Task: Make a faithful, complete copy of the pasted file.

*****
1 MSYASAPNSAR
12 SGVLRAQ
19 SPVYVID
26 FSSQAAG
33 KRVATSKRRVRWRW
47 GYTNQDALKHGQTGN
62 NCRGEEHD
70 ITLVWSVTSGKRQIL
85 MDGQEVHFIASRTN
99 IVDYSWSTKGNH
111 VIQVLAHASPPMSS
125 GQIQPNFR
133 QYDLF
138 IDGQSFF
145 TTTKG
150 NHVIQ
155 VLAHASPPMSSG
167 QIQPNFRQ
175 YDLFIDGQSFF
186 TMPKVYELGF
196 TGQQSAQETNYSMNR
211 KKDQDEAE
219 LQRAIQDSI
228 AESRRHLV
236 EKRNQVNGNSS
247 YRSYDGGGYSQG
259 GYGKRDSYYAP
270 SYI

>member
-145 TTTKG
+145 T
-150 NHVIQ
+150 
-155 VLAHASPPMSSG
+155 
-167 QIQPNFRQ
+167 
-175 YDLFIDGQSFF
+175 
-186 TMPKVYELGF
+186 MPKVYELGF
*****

1 MSYASAPNSAR
12 SGVLRAQ
19 SPVYVID
26 FSSQAAG
33 KRVATSKRRVRWRW
47 GYTNQDALKHGQTGN
62 NCRGEEHD
70 ITLVWSVTSGKRQIL
85 MDGQEVHFIASRTN
99 IVDYSWSTKGNH
111 VIQVLAHASPPMSS
125 GQIQPNFR
133 QYDLF
138 IDGQSFF
145 TTTKG
150 NHVIQ
155 VLAHASPPMSSG
167 QIQPNFRQ
175 YDLFIDGQSFF
186 TMPKVYELGF
196 TGQQSAQETNYSMNR
211 KKDQDEAE
219 LQRAIQDSI
228 AESRRHLV
236 EKRNQVNGNSS
247 YRSYDGGGYSQG
259 GYGKRDSYYAP
270 SYI

>member
-145 TTTKG
+145 T
-150 NHVIQ
+150 
-155 VLAHASPPMSSG
+155 
-167 QIQPNFRQ
+167 
-175 YDLFIDGQSFF
+175 
-186 TMPKVYELGF
+186 MPKVYELGF